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MyTutor for Parents

How to help your teen become more independent in their studies

·// September 21, 2021

When you’re a parent, almost as soon as you get used to your child’s needs – they change. With babies it’s all about stopping them from putting inedible objects in their mouth, or crawling somewhere dangerous… Then as soon as they become less at risk in those areas, they find new and exciting ways to make you worry instead.

Secondary school is a time when teens’ independence accelerates like never before. You’re torn between wanting them to grow up, and wanting to keep them protected. When it comes to their studies, there’s only one way they can be truly successful, and that’s by becoming more independent. Whether your child’s putting off responsibility, or charging ahead faster than you can say “drivers licence”, the best way to help them as they take on new educational challenges is by encouraging and supporting their independence.

So, how can you take off the stabilisers without them falling over? Here are 4 key ways for parents of teens to help their teen develop independence in their studies:

  1. Help them find a structure that works for them

  2. Be a sounding board for ideas

  3. Let them make mistakes

  4. Point them in the direction of people who can help

1. Help them find a structure that works for them

As a teen’s workload increases, having a routine is more important than ever. Rather than saying to them “you’ll study this subject at this time” though, try being more of a guide, pointing them in the right direction rather than taking them to the destination.

Encourage them to make their own weekly planner, with room for all their subjects each week, as well as extra-curricular activities and time with their friends. In the process of making it, they’ll have to ask themselves questions like “how long will I need for this sort of task?” and “will I have time to get home in time to complete this on that day?”. It’s through this process of self-questioning that they can become aware of how they study, and be much more likely to follow through with a plan they’ve made for themselves, rather than one that’s been given to them.

2. Be a sounding board for their ideas

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Whatever stage your teen is at, they’ll be asked at certain points of the school year to think about what they’d like to do in the future. Whether that’s what A Levels (or equivalent) to pick, what to study at university or college, and even what they’d like to do for a career later on. Rather than encouraging them in a specific direction, they’ll be more likely to find a path that’s truly right for them if they discover it themselves. Where you can be hugely helpful in their process of decision-making is by acting as a sounding board for their ideas – and asking the right questions.

If, for example, your teen comes home one day saying they’d like to be a racecar driver, rather than saying ‘I don’t think that’s a suitable career idea”, asking them “How do you become a racecar driver?”, “What is it about this that makes you want to do it?”, “How long is the average career of a racecar driver?”, you make them think through the practicalities of how they can make their dream a reality – and reflect on whether it’s the right move for them.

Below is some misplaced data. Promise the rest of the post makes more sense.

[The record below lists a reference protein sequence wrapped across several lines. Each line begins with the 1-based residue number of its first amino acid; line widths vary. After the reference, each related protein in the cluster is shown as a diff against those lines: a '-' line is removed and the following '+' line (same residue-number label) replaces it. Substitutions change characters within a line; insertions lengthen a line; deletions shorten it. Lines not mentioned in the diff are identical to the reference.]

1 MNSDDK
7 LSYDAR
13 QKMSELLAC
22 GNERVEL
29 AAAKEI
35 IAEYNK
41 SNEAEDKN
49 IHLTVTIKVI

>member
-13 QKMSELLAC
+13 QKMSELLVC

3. Let them make mistakes

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As much as you want to help your child do well every day, often it’s only with a bit of failure that kids learn. If, for example, they have a test the next day, leave it until the last minute to cram and then don’t get their best score, that’s a nice real consequence for not getting organised. It’s still helpful for you to ask them what challenges they’ve got coming their way, as this can help them remember to study. Ultimately though, as all adults know, sometimes the best way to learn is the hard way.

4. Point them in the direction of people who can help

If school closures taught parents anything, it’s that they don’t have all the answers (especially when it comes to quadratic equations). Even when you do know some of the answers, teens – for some strange reason – often don’t like being taught by their parents. But even if you don’t know the UCAS process back to front, or the assessment objectives for A Level History, you can help your teen a lot by pointing them in the direction of people who do. For careers-related things, every school has a Careers Advisor whose job it is to help teens work out their career options. For advice from a school careers advisor on how to help your teen plan their career, check out our previous blog.

For their homework and exam prep, their teachers might be able to give them some extra help after class or after school. At MyTutor, we’ve got top quality online tutors who can help with all the above. They’re all from UK universities and just a few years ahead in their education too, which means they double as role models and mentors who teens feel comfortable sharing their worries with. Then you can get on with all the other parts of parenting – love, hugs and chauffeuring.

If you’d like a hand finding a tutor for your child, give our Tutor Experts a call and they’ll help you find exactly what you need – from subjects, right down to exam boards, hobbies and personality fit.

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